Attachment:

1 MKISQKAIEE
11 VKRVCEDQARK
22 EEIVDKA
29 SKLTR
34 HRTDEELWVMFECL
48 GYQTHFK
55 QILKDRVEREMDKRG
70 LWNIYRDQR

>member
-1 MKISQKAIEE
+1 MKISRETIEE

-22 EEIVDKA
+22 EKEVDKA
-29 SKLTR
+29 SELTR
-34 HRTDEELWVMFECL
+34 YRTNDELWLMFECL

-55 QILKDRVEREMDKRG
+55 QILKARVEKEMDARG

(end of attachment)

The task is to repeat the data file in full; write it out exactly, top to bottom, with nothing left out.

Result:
1 MKISQKAIEE
11 VKRVCEDQARK
22 EEIVDKA
29 SKLTR
34 HRTDEELWVMFECL
48 GYQTHFK
55 QILKDRVEREMDKRG
70 LWNIYRDQR

>member
-1 MKISQKAIEE
+1 MKISRETIEE

-22 EEIVDKA
+22 EKEVDKA
-29 SKLTR
+29 SELTR
-34 HRTDEELWVMFECL
+34 YRTNDELWLMFECL

-55 QILKDRVEREMDKRG
+55 QILKARVEKEMDARG